Do competition authorities need to transform themselves in a digitally transformed world?

In this Competition Lore podcast, Caron Beaton-Wells engages the OECD’s Antonio Gomes in a wide ranging conversation about the challenges and opportunities competition authorities are facing as they grapple with the digital transformation of markets.

Competition-Lore-Gomes-Podcast-square

The digital revolution affecting economies and societies cuts across multiple areas of government policy and is engendering an active dialogue between policymakers. The OECD is playing a key role in advancing this dialogue and no more so than in the area of competition policy.

Should governments be regulating powerful data-driven companies? What tools and skills do competition authorities need to protect competition in a digital economy? How should different government authorities work together in this mission?

These are the questions that the Head of the Competition Division of the OECD, Antonio Gomes and his colleagues, are asking and they’re bringing stakeholders from government, academia and business together to find the answers.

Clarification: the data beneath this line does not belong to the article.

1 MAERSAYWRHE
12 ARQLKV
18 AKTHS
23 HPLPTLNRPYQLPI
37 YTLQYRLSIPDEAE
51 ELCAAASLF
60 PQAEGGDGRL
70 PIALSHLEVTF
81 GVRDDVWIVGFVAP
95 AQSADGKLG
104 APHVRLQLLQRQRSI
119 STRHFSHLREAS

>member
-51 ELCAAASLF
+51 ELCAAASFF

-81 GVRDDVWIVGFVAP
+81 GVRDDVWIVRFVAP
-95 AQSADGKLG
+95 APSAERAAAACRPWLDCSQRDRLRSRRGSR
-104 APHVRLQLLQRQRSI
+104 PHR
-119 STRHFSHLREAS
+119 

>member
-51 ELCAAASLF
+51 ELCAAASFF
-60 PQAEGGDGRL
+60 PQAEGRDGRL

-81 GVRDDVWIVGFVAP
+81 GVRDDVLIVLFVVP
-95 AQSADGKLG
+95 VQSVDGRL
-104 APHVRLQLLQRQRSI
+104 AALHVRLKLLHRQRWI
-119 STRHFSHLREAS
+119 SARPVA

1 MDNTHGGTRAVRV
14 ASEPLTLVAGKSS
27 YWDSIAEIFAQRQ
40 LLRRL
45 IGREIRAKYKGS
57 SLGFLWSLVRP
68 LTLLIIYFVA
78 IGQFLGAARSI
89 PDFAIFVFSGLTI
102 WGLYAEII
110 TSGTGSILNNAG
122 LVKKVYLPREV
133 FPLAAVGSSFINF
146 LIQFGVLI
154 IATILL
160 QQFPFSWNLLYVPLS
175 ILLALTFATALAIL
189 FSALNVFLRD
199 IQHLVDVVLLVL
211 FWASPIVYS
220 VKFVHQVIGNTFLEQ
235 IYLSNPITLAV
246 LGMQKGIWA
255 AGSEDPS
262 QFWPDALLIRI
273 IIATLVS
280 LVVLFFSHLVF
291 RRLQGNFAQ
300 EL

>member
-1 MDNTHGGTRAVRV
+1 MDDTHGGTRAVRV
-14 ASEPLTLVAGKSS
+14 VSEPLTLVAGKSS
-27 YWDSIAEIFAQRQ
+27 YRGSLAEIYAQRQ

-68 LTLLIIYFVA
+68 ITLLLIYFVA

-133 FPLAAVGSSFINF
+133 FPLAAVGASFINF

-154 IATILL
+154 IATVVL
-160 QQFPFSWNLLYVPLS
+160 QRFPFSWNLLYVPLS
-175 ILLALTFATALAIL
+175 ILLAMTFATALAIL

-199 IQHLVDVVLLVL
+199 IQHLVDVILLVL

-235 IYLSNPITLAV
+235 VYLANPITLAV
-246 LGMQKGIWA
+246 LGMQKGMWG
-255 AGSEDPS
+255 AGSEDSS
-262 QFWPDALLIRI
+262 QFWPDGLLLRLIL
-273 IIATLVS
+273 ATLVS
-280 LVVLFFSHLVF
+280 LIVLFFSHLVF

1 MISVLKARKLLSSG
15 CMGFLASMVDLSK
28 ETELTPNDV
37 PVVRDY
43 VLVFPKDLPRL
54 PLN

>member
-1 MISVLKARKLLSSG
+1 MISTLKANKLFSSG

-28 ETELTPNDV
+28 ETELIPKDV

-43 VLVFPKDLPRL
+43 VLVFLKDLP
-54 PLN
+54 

In a wide ranging discussion, we touch on vertical restraints in e-commerce, market definition and power in multi-sided markets, and the importance and timing of intervention to promote innovation, amongst other things.

Here are links to the OECD’s resources on the digital economy, innovation and competition.

And you can see Antonio and his colleagues discussing the work of the Competition Division on Youtube.

 


This podcast was first published on Competition Lore

Featuring regular cut-through interviews with leading thinkers, movers and shakers, Competition Lore is a podcast series that engages us all in a debate about the transformative potential and risks of digitalised competition.

Join Caron Beaton-Wells, Professor in Competition Law at the University of Melbourne, to tackle what it means to participate as a competitor, consumer or citizen in a digital economy and society.

Leave a Reply

Fill in your details below or click an icon to log in:

WordPress.com Logo

You are commenting using your WordPress.com account. Log Out /  Change )

Google+ photo

You are commenting using your Google+ account. Log Out /  Change )

Twitter picture

You are commenting using your Twitter account. Log Out /  Change )

Facebook photo

You are commenting using your Facebook account. Log Out /  Change )

Connecting to %s